Picturing Disaster, Ctd

800px-Dead_Zone_NASA_NOAA

A reader writes:

Plumer has obviously never heard of the "Dead Zone" in the Gulf of Mexico.  Do you really think the media hasn't been busting their butts to get pictures of dead fish and other sea life covered in oil?  The reason they can't is because those animals don't exist.  The Gulf spill happened in the middle of the Gulf's New Jersey-sized dead zone.  The primary cause is actually Mississippi River runoff (fertilizer products). The spill is a tragedy, but the truth is we already killed all the sea life.  This will change if the spill spreads beyond the Gulf or comes onshore.  But for now, the Gulf of Mexico is only marginally less hospitable to animal life than it was a month ago.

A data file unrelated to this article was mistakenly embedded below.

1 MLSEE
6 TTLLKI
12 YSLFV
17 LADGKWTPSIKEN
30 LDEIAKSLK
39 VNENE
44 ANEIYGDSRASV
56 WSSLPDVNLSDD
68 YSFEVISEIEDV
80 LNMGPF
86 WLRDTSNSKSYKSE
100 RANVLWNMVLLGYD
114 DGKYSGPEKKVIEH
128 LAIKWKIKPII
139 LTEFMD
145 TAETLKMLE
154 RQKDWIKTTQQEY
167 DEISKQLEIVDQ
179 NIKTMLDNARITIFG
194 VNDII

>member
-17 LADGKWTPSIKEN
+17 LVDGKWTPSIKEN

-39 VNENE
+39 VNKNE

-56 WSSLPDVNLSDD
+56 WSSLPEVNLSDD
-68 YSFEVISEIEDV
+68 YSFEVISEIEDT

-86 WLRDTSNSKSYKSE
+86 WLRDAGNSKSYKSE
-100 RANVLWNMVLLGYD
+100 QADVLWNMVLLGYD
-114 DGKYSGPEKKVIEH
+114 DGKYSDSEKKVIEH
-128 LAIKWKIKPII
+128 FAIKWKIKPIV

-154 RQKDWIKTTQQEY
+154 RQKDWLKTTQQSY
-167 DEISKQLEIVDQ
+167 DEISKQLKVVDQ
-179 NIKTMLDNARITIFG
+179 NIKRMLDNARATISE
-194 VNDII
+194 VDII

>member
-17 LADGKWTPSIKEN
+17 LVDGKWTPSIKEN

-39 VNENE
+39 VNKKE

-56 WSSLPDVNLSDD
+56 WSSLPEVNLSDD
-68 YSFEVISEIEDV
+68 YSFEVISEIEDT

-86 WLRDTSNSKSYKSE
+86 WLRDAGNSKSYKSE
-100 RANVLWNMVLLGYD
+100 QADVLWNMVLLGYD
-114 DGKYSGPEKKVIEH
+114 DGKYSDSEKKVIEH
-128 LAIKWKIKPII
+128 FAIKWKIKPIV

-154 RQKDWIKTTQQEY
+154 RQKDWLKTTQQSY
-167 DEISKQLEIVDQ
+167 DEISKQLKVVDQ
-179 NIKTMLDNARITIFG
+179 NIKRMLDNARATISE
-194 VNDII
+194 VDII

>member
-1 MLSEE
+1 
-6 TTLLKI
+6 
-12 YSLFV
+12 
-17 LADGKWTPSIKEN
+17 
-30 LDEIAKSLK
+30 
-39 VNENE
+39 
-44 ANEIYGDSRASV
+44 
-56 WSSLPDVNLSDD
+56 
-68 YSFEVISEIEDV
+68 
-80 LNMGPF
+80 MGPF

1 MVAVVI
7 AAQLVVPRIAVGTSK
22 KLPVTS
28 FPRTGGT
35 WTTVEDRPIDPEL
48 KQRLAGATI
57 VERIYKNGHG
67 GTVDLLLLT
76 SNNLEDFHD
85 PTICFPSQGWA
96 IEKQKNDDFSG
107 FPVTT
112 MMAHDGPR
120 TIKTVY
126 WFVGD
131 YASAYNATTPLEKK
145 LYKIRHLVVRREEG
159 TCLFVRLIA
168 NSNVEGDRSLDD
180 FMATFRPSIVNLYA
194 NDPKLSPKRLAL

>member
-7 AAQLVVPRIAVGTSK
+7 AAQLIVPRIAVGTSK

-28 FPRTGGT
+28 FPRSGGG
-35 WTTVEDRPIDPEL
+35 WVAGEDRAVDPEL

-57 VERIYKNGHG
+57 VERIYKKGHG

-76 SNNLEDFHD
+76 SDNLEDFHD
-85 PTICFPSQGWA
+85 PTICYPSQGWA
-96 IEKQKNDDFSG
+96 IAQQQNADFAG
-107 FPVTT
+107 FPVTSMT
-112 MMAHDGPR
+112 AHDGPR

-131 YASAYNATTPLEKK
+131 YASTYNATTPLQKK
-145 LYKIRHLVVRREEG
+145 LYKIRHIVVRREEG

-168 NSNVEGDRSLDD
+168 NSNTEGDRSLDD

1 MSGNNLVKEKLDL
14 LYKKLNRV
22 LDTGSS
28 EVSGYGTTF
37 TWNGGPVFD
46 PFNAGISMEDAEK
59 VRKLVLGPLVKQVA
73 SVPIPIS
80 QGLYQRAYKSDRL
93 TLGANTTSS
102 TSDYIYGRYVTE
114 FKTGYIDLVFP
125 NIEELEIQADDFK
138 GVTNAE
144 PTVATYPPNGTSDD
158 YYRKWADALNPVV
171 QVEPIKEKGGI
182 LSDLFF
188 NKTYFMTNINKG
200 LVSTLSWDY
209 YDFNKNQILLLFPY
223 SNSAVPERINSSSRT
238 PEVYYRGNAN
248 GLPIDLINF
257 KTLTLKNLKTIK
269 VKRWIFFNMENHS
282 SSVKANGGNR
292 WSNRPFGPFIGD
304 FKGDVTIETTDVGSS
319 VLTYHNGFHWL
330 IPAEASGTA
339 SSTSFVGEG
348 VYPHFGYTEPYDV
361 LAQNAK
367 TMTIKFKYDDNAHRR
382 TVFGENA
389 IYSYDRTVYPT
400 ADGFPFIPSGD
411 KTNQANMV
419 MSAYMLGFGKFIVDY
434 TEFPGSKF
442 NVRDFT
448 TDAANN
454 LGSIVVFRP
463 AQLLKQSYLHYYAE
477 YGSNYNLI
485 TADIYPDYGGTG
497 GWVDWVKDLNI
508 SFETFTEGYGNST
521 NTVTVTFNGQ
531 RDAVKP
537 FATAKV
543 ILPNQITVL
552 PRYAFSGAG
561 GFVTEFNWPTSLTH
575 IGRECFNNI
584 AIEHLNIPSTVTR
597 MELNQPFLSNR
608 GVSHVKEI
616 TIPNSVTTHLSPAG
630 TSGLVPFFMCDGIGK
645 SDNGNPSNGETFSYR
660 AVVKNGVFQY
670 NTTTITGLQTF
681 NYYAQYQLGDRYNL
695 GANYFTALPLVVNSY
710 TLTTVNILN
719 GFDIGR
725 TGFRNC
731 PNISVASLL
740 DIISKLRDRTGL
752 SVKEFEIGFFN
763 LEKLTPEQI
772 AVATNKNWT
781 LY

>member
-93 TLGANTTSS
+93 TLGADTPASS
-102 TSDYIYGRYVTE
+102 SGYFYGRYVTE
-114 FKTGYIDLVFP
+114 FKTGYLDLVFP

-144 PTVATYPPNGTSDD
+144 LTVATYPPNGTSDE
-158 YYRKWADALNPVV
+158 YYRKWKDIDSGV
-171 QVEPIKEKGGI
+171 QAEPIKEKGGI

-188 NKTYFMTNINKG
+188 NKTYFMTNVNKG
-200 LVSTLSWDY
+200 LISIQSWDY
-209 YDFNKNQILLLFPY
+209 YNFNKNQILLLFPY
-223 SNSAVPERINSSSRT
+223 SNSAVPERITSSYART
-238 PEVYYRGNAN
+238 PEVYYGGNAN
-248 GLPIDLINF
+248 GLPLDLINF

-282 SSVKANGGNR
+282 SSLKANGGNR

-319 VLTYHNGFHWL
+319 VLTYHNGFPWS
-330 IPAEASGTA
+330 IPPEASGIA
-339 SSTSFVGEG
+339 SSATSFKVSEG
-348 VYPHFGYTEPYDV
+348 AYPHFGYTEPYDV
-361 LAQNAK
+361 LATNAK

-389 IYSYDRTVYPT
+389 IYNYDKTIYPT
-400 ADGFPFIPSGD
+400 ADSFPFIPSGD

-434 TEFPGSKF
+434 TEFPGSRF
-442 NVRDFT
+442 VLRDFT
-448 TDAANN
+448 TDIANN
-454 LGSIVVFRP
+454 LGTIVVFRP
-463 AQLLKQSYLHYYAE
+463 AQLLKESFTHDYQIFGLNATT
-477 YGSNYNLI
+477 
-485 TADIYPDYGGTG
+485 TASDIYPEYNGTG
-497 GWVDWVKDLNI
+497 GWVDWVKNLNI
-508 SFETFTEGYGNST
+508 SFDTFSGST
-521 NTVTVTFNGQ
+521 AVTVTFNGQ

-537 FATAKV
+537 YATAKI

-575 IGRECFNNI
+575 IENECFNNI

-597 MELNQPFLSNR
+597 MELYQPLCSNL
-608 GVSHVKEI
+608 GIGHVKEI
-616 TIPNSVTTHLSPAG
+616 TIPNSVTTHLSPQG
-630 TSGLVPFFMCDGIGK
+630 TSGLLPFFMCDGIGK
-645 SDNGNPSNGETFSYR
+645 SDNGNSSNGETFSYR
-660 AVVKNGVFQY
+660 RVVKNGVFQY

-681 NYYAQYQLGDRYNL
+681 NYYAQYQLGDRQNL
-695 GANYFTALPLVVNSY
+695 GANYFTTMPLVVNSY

Six dead dolphins recently came ashore, though it's still unclear whether the spill was the direct cause.

2006-2011 archives for The Daily Dish, featuring Andrew Sullivan

Saving the Bees

Honeybees contribute more than $15 billion to the U.S. economy. A short documentary considers how desperate beekeepers are trying to keep their hives alive.

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